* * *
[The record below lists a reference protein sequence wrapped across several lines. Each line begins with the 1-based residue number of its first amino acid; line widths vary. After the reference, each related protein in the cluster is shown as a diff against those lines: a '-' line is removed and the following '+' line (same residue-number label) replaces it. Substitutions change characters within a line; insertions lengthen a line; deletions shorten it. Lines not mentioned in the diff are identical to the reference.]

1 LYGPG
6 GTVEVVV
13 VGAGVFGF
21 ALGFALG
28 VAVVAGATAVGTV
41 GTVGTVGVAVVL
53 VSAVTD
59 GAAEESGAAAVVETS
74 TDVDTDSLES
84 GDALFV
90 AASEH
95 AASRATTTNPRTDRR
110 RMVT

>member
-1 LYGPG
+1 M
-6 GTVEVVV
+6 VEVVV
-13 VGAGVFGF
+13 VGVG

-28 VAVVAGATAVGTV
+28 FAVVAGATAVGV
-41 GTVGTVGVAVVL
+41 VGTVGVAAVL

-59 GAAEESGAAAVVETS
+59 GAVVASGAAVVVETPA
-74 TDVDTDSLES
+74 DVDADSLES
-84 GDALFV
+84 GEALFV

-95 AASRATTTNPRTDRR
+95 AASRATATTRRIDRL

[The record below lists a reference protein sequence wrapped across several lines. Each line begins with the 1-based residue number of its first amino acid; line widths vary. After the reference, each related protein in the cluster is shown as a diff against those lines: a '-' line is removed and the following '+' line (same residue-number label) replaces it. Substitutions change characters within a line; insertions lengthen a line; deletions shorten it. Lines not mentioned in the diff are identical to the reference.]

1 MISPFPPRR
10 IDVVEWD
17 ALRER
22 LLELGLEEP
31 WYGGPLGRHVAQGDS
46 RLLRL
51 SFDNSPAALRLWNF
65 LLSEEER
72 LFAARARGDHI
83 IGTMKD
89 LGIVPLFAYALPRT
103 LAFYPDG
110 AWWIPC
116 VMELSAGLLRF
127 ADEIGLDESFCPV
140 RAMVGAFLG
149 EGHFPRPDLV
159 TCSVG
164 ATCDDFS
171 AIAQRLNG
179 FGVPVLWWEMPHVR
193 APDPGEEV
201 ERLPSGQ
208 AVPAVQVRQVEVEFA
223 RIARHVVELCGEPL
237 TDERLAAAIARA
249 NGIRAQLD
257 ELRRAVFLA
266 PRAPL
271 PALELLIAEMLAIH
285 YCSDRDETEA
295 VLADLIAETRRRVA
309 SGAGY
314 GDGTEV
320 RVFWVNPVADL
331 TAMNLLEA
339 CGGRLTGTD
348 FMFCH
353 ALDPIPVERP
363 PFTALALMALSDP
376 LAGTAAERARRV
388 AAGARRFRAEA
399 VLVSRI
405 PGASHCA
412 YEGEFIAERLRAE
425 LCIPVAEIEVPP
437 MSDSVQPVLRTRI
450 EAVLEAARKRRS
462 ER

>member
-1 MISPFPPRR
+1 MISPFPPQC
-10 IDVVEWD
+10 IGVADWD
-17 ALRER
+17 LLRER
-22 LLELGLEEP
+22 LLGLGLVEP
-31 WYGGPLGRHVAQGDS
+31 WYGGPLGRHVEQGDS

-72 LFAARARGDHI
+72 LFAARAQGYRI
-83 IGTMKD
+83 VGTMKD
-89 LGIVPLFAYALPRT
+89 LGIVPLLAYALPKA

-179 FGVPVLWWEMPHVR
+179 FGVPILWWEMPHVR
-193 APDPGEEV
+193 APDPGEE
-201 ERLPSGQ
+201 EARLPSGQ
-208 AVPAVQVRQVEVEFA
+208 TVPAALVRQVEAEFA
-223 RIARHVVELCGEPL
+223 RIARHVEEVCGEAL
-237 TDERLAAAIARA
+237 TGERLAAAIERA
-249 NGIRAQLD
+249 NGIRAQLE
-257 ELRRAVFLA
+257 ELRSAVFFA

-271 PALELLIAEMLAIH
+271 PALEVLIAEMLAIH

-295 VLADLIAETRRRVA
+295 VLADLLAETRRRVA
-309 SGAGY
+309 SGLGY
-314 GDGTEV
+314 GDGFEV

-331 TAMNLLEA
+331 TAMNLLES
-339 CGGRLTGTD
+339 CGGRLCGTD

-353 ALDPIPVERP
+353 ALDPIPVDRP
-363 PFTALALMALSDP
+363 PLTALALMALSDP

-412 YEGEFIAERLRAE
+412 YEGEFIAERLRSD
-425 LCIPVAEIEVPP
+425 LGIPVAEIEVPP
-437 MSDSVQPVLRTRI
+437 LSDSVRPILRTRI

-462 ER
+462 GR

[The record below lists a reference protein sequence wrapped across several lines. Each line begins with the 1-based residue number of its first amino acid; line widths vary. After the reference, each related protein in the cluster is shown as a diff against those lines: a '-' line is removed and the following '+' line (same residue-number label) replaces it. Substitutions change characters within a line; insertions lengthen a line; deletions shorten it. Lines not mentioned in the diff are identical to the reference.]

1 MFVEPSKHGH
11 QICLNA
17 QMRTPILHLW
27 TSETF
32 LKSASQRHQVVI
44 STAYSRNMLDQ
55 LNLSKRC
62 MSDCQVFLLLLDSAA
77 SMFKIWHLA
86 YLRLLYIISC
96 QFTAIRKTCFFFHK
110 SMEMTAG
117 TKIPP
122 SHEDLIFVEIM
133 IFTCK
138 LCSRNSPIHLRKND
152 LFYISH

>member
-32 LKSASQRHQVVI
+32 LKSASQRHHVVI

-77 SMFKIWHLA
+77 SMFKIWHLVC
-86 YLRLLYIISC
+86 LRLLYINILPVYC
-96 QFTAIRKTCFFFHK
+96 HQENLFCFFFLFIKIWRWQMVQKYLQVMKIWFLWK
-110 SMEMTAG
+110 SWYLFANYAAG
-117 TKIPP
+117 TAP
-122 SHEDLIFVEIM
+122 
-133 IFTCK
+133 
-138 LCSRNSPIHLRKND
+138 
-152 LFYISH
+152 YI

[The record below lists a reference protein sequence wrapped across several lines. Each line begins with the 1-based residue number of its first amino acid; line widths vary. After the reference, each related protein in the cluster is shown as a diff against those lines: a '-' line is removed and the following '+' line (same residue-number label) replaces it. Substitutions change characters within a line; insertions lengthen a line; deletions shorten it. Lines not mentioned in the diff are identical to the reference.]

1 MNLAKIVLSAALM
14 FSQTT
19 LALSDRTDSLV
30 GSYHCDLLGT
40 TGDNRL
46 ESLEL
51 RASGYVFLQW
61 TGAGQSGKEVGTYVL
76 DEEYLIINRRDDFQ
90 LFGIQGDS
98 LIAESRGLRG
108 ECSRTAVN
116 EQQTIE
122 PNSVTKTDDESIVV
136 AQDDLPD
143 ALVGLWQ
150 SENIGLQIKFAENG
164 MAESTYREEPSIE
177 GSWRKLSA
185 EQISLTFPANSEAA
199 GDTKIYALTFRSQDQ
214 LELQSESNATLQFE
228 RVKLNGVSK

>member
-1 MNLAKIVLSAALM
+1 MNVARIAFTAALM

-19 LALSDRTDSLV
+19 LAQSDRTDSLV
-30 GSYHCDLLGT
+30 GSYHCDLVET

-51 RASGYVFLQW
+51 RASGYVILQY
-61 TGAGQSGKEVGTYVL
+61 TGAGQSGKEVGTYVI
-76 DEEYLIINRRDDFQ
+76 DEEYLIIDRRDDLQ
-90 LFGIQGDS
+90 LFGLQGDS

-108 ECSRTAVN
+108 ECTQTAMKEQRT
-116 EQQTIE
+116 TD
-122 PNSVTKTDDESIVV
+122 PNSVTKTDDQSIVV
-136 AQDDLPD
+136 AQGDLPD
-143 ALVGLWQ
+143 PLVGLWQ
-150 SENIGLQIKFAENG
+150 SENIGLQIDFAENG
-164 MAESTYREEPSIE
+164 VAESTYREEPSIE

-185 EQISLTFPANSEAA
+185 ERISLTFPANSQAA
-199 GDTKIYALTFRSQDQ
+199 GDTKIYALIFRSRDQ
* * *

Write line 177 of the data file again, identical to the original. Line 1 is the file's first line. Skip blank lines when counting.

+138 